Treasury Bonds in the Philippines

Before we can define what treasury bonds are or how we can invest in treasury bonds in the Philippines, let’s first make mention of a broader category in which treasury bonds belong. And that is government securities. 

When the government borrows money, it does so by selling a piece of paper with a stated promise of pay back with corresponding interests at a future time. This piece of paper is formally called “government securities”. 

Knowing Which is Which
There are two different types of government securities segregated by the length of time the payment will be due. When this length of time (also called tenors) has lapsed, the security is said to have matured. 

Securities with maturity of less than one year are named treasury bills. There are three tenors for treasury bills. They can either be 91-day, 182-day or 364-day bills. 

Government securities that go over a year in maturity are called treasury bonds. Tenors for treasury bonds in the Philippines come in five different types. They can be 2-year, 5-year, 7-year, 10-year or 20-year treasury bonds.

When an individual decides to buy a treasury bond, he can expect to be paid a stated percentage of the amount he bought every quarter until the bond matures. This percentage is called the interest rate. Normally, interest rates are quoted in an annual basis and the earnings from interest payments are subject to withholding tax of 20%. 

This would mean that a treasury bond with 10% interest rate, for example, will actually just yield 8% to the owner after tax deductions. And since interests earned are paid every quarter, the income from the stated interest rate is not compounded. After maturity, the principal would have been fully paid together with all the interest payments agreed on.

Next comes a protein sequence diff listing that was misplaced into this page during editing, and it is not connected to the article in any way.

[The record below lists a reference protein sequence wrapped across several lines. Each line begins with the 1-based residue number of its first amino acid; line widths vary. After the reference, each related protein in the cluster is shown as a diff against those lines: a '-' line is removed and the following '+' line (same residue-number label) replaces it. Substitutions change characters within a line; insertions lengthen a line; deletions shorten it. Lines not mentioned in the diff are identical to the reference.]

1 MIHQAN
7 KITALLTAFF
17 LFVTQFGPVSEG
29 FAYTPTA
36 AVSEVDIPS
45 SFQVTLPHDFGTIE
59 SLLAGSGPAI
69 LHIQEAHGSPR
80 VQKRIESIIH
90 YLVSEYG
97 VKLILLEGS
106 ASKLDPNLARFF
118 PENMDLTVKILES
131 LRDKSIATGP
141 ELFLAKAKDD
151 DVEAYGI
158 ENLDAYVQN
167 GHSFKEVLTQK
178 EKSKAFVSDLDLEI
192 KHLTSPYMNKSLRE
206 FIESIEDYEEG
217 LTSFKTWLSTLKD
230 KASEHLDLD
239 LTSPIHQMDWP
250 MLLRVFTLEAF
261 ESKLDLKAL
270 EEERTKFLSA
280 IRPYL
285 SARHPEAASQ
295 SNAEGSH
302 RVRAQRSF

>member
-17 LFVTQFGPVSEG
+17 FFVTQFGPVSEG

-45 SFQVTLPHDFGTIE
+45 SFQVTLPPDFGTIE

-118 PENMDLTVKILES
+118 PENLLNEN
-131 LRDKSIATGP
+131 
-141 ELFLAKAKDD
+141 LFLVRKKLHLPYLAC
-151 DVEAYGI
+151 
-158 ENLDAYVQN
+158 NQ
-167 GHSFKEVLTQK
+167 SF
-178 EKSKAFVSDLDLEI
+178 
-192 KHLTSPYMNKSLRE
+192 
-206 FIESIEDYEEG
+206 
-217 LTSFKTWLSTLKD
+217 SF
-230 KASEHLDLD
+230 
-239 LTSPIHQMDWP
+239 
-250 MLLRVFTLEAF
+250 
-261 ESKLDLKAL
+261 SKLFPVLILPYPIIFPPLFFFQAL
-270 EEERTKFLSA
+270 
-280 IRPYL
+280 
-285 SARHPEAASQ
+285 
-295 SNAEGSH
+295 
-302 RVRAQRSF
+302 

Assessing The Risks and Rewards
Some would look at treasury bonds and decide that it’s not worth your time and money. Considering an economy with 5% annual inflation, the 10% rate for a treasury bond will just earn 3% in a year’s time after taking out taxes and considering the lowering of buying power.

But it is still way better than just letting your money sit in a bank with no more than 1% annual interest. On top of that, these securities are the safest of all because unless the government defaults the owner is guaranteed his principal with interest at the designated time. And since the interests are paid quarterly, the first three quarter payments are actually worth more if you consider the effects of inflation.

Banks are usually the intermediaries when you want to invest in treasury bonds. Some of them allow individuals to invest as low as 5000 pesos as a minimum. There is a secondary market where you can sell your treasury bonds before maturity if you really need the money. It doesn’t beat the liquidity of savings but it’s a small price for better earnings with treasury bonds in the Philippines.